It isn’t easy to explain why I tweet. I am not even sure I can, even if I wanted to. I’m always surprised when people say they enjoy the things I tweet. I tweet mostly about completely irrelevant things, sometimes I open up a discussion and at other times I tweet links to my writing. My following list is impeccable, though. News, feminism, writing, poetry art, music, cars, crochet, photography and friends. I truly believe the list of people I follow is a delight.
But there’s always some level of discomfort when I am asked how I met one of my closest friends, or when someone asks me how I know something, or someone, when the answer is Twitter. It isn’t the easiest thing to say in a social setting that isn’t online. It gets awkward and I shy away from the judging a little.
The truth, really, is that social media has opened up for me the world. So much has been altered and affected because of it, especially with regard to information, to the kind of people I choose to interact with, even the kind of books I read. For the life of me, I wouldn’t have been this aware of issues of, say, trans people of colour if it weren’t for Twitter. Or about the complete and utter asinine attitudes of Hindu right wing fanatics. That’s the kind of stuff newspapers in India rarely ever carry. While all of it is fascinating, the larger gain has been the wealth of interactions and the few friends I have made.
It isn’t very difficult for me to feel affection and take to people who are interesting. I trust them to be good human beings and have very rarely been let down. On social media, it is particularly easy because, according to me, you weed out the peripherals right in the beginning. Your interests bring you together, perceived anonymity and not being physically present in front of someone makes it easier to say what you really want to say without being intimidated by their presence. Even when you aren’t having a conversation with them, you are witness to what they talk about and make your own mind up about them. Someone seems talented and beautiful, and you feel that you want to get to know them a little better but suddenly a bigoted streak emerges, and you shut down. Another seems intelligent and charming and then you meet them and you understand everything about them is made of Google. It’s quick, and judgemental, to do this but what I am trying to say is that you actively choose your friends, instead of hanging out with colleagues, train friends, old school/college buddies or neighbours because chance threw them your way.
The friends I have made on Twitter are solid gold. The connections I’ve forged are simple, direct and full of love. When I hear people say, “Wow, people make friends on Twitter,” in that condescending tone, it makes me feel a gamut of things. I feel defensive, amused, annoyed all at once. And then it occurs to me that these are also the people who have fallen for a Nigerian bank scam or found their partners on matrimonial websites.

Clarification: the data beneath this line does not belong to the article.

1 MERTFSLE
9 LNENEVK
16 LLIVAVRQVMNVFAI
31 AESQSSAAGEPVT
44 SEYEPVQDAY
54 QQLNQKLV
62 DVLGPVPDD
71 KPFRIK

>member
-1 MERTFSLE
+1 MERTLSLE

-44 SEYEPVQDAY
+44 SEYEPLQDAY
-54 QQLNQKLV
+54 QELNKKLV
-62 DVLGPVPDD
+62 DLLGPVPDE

These connections I have made have all moved offline, into a space where we make the effort to keep in touch with each other in various ways. It is also the reason I prefer to use the words offline/online life instead of real or virtual. Real life automatically assumes that the connections made online are fantastical, or illusions at any rate, and therefore insignificant. But look at the scores of people who have found companionship, help, sisterhood and love online. How is that unreal? What part of throwing yourself into a teeming timeline alive with personality when you want to get away for a bit is unreal or unwelcome? I get a glimpse of a shy, funny guy who goes trekking almost every weekend and his Instagram in autumn is soul-fillingly beautiful. A new father, doing his best to be an involved one, tweets about his little child with pride and love. A homemaker, a magician with words, makes me look at flowers, snails and torn leaves like I’ve never seen. I get a peek into the life of young girl who lives a charmed life, everything perfect and she, grateful for it and beautiful at it. A girl who likes elephants and is honest and open, another who embodies love herself. Yet another who created the word optimism. One who likes post-its, another guy who says exactly what he wants. Another who hides, and another who reveals. People who constantly make choices that make you think about your own, people who bring serendipity into your life by being who they are, people who are genuine and warm and empathic. Why would I exchange this for a neighbor who concretised his entire lawn or a colleague who doesn’t like to dance?
I spend a lot of my time alone and for me Twitter has become a huge companion. Does it reduce stress? I think it might. Does it help me cope? You bet. And it isn’t just me. A friend tweets about being alone with her child, and a wave of warm sympathy flows to her. Another tweets about a health issue, and I see a swarm of concerned tweets directed at him. I tweet about being lonely, sad, sleepless and the lucky ducky that I am, I am deluged with messages and tweets from complete strangers, filled with hugs, stories of their own, suggestions to sleep better, offers to call me.
It restores my faith in the goodness of people and gives me the luxury of being able to continue trusting people. I am glad if women feel better about themselves because their selfie gets a ton of compliments or if you use a heavily-distracting time line to get away from your little mess. Am I going to die, old and lonely with my phone screen for company? Maybe. But hey, at least I’ll die with people who will tweet about my funeral.